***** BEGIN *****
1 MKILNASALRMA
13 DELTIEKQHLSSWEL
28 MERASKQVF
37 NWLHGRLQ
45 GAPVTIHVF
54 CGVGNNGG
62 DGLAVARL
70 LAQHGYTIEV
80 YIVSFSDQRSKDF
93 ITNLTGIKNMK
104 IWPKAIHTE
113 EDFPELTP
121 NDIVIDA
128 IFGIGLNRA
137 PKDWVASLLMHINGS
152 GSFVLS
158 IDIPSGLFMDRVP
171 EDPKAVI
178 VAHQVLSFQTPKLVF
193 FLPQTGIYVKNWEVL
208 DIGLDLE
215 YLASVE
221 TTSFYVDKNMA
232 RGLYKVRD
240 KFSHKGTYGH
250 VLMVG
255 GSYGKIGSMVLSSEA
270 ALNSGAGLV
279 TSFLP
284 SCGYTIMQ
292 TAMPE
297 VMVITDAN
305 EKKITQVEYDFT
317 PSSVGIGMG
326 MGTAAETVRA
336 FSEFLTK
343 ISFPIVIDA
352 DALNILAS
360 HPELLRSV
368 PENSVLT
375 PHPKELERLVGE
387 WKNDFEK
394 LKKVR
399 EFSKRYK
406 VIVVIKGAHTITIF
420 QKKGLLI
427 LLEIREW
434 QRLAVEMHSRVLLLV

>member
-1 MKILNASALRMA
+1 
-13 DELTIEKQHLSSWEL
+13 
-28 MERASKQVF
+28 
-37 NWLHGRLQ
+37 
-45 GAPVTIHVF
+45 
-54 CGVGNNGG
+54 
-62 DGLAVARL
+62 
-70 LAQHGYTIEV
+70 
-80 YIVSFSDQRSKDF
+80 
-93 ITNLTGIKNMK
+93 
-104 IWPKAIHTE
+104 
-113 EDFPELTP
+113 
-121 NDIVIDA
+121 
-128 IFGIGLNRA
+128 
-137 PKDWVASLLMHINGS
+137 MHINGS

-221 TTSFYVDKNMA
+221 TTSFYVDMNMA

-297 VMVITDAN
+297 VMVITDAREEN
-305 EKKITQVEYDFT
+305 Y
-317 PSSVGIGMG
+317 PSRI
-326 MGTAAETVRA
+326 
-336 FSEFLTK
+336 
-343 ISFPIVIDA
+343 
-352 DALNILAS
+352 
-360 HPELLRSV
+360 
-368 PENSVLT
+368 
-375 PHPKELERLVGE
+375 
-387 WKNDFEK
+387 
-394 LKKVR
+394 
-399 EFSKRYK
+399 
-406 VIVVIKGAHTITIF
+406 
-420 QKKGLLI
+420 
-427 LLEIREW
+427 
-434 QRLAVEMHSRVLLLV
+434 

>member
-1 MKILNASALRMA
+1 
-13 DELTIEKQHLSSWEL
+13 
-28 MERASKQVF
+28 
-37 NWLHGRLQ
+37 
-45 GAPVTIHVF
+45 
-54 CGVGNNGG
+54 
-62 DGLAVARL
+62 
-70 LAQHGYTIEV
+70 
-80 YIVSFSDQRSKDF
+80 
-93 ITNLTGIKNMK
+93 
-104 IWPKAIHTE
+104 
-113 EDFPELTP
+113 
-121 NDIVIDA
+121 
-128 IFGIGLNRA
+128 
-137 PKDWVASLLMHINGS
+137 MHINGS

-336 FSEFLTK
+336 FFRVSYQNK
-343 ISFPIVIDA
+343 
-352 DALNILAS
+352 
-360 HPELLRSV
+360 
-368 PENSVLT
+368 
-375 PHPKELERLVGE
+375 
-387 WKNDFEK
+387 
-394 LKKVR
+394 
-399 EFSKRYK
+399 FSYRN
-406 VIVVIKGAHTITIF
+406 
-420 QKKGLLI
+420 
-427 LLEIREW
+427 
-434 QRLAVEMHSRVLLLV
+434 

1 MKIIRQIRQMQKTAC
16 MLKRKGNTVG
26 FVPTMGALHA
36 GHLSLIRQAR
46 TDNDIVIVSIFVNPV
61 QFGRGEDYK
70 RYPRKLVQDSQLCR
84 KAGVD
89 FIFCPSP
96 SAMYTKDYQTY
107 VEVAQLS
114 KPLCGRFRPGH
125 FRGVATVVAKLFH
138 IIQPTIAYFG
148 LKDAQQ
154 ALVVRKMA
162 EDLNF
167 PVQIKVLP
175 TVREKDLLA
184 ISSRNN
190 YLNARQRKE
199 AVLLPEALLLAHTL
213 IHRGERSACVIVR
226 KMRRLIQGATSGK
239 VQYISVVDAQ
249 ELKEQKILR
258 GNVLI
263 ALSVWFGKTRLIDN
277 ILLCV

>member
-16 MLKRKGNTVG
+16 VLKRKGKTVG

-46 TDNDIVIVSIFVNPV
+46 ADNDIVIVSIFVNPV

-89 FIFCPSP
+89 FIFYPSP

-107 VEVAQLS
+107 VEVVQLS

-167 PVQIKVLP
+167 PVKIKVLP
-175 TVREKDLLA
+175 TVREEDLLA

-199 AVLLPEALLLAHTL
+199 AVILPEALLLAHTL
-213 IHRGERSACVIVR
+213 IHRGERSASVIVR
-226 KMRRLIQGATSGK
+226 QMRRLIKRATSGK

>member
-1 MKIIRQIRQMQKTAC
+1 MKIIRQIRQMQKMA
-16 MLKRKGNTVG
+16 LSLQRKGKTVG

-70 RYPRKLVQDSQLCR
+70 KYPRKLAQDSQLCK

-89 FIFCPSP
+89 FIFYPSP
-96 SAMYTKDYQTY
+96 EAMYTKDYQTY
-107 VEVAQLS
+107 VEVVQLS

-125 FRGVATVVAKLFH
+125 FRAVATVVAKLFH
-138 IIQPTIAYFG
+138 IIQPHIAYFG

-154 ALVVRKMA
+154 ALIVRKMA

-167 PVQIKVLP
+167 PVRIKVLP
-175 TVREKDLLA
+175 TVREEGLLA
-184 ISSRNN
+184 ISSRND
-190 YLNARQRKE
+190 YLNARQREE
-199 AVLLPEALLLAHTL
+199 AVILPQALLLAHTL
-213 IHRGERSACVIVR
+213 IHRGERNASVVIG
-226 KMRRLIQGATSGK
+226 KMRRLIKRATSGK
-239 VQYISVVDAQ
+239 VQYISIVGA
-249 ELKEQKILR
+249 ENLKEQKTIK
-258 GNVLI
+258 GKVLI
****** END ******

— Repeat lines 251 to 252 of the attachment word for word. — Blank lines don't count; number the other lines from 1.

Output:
+213 IHRGERNASVVIG
-226 KMRRLIQGATSGK